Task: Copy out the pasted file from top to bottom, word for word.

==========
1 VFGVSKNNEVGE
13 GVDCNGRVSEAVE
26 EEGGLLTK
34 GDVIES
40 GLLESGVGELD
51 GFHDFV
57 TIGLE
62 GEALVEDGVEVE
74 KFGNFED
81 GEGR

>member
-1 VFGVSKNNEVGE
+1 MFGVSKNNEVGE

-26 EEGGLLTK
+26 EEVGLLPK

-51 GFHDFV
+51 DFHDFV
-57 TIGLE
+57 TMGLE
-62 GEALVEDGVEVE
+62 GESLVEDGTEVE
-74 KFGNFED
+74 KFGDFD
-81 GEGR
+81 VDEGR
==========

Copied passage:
1 VFGVSKNNEVGE
13 GVDCNGRVSEAVE
26 EEGGLLTK
34 GDVIES
40 GLLESGVGELD
51 GFHDFV
57 TIGLE
62 GEALVEDGVEVE
74 KFGNFED
81 GEGR

>member
-1 VFGVSKNNEVGE
+1 MFGVSKNNEVGE

-26 EEGGLLTK
+26 EEVGLLPK

-51 GFHDFV
+51 DFHDFV
-57 TIGLE
+57 TMGLE
-62 GEALVEDGVEVE
+62 GESLVEDGTEVE
-74 KFGNFED
+74 KFGDFD
-81 GEGR
+81 VDEGR